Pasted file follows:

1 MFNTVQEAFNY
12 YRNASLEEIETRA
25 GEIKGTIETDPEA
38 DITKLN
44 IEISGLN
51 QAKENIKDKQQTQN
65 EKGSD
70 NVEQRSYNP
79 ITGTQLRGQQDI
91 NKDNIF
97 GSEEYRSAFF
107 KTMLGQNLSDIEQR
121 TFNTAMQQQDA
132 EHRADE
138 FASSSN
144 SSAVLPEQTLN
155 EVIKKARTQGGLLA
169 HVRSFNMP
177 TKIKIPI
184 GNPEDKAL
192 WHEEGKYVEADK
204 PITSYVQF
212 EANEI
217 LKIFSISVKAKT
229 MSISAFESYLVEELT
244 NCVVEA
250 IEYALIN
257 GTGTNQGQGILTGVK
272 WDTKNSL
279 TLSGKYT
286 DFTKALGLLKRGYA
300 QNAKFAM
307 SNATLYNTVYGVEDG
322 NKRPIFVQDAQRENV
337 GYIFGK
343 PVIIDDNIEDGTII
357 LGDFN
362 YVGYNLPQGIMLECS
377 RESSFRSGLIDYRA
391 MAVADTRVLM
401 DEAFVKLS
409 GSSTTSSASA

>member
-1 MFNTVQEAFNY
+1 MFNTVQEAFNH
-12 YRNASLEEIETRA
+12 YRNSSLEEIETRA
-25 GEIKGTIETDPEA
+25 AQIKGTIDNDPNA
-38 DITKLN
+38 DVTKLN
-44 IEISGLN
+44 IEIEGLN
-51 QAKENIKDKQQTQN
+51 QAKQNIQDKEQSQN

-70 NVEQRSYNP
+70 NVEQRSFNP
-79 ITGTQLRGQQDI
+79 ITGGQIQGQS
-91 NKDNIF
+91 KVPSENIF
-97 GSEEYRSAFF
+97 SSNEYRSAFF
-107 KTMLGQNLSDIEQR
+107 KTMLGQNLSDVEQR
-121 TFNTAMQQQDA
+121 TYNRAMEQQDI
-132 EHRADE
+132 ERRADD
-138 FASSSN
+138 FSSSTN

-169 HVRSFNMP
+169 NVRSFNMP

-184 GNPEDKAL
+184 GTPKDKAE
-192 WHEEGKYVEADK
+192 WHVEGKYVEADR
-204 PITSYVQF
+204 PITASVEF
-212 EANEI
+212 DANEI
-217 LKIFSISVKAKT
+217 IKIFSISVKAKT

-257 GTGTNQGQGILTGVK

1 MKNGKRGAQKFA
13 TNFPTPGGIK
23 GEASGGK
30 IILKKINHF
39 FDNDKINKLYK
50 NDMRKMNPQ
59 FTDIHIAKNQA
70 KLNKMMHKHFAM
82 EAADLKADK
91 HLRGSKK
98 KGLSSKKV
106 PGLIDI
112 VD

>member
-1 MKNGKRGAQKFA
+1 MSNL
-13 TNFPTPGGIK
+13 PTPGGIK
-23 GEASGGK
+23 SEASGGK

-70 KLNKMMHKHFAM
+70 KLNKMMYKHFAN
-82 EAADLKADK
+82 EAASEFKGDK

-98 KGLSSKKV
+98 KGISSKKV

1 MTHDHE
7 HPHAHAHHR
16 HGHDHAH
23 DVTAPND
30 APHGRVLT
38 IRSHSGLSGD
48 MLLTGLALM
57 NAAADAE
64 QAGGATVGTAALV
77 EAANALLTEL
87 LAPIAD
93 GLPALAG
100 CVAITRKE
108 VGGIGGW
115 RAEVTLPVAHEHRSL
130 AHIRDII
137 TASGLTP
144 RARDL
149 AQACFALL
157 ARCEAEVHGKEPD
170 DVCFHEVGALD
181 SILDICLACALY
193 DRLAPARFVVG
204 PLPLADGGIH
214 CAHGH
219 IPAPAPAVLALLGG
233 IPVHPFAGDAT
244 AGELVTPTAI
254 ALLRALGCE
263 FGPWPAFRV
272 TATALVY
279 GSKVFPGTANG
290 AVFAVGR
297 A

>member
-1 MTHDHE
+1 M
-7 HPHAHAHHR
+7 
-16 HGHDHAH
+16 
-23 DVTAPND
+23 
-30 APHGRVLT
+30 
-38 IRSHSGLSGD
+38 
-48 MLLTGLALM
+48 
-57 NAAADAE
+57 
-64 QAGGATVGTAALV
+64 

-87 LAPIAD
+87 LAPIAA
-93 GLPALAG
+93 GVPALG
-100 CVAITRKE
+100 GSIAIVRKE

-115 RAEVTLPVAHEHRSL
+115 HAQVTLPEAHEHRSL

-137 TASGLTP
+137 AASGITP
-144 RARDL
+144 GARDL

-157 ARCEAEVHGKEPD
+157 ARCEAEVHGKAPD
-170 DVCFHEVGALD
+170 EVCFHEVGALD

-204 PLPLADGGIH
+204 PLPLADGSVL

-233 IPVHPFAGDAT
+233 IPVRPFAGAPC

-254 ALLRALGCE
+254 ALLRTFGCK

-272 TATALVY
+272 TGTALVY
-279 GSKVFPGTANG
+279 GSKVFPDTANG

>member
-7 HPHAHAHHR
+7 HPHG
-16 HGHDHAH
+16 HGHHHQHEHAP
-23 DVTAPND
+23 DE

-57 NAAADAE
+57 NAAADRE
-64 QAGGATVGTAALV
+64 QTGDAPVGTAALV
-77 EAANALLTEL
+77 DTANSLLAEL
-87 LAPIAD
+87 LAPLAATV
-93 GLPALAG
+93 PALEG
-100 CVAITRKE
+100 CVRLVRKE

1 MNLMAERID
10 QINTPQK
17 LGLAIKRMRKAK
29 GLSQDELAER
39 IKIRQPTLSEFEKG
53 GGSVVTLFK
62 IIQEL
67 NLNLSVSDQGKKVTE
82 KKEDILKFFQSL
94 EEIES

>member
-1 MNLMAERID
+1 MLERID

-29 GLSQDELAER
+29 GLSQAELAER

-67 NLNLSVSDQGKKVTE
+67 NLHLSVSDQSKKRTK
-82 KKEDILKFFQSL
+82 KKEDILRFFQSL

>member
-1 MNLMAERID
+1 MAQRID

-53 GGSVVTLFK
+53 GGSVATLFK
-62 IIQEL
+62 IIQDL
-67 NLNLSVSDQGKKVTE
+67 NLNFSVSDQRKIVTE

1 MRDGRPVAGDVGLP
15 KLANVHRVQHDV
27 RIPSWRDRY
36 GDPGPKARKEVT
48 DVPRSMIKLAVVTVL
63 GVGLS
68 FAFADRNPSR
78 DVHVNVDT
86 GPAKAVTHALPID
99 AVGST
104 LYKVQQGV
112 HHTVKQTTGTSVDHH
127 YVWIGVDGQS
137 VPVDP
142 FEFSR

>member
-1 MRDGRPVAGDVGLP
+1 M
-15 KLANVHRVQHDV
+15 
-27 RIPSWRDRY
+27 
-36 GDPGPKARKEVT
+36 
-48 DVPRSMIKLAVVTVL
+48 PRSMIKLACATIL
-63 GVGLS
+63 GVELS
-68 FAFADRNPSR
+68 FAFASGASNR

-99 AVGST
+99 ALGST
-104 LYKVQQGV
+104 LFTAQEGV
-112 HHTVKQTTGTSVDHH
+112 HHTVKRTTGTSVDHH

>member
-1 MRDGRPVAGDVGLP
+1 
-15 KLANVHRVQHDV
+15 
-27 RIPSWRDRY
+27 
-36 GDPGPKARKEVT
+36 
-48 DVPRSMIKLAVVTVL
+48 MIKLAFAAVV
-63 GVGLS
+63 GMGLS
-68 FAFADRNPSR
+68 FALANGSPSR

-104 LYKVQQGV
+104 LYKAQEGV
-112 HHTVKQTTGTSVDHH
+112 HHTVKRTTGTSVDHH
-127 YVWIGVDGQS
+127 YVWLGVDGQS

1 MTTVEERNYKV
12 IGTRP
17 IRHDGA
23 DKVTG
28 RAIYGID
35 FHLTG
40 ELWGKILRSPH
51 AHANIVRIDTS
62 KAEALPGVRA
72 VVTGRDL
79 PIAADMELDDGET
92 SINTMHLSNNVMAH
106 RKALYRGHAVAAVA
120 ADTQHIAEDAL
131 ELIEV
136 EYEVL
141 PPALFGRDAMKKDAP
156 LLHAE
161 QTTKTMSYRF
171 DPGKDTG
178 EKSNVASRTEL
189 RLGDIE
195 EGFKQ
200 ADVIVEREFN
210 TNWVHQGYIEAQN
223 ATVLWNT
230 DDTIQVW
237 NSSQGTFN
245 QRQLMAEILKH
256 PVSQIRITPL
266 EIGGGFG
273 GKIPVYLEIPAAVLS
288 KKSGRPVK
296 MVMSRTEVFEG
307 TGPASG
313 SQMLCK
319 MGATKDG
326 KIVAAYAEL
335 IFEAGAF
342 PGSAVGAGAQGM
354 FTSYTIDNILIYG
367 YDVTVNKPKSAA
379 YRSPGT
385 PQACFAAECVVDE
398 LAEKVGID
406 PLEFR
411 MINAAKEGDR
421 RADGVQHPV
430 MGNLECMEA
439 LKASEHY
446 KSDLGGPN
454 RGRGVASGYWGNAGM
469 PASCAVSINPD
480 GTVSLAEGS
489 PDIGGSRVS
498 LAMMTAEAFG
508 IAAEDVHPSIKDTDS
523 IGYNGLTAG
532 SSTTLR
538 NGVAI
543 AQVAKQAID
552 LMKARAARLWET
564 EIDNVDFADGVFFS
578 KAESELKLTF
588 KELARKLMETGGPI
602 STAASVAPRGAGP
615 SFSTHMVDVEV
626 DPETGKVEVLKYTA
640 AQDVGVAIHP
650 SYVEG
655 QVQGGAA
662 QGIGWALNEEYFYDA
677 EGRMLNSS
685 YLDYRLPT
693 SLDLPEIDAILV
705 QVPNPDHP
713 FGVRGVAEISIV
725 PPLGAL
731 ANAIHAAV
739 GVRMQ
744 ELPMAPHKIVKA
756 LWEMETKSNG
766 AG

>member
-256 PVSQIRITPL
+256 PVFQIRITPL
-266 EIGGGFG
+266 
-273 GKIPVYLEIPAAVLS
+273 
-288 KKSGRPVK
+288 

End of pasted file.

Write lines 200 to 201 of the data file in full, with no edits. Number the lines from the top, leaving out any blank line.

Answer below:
+64 QTGDAPVGTAALV
-77 EAANALLTEL